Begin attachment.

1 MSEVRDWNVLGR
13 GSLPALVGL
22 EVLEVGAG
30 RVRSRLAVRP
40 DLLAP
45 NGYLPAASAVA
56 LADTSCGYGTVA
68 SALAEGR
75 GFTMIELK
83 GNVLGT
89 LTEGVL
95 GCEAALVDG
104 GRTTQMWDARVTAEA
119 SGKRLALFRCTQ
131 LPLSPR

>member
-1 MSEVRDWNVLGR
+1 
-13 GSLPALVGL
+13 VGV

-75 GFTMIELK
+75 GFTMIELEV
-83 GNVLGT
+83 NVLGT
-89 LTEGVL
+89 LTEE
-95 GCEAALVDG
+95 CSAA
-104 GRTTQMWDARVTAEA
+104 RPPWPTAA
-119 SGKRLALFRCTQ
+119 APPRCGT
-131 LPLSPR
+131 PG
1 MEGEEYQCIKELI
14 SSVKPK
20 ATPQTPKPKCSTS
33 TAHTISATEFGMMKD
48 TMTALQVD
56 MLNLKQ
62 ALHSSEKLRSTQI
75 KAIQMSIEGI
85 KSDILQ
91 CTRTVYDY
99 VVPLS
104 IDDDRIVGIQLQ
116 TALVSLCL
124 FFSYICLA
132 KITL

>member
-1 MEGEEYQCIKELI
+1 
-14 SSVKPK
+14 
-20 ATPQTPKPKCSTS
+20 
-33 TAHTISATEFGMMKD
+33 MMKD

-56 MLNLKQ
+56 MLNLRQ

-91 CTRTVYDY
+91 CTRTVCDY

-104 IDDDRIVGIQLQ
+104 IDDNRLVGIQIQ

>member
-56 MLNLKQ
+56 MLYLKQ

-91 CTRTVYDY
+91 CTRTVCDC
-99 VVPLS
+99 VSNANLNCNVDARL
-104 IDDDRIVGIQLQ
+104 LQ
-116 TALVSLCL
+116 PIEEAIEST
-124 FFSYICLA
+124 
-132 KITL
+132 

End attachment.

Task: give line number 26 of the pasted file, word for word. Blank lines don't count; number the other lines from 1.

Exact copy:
+89 LTEE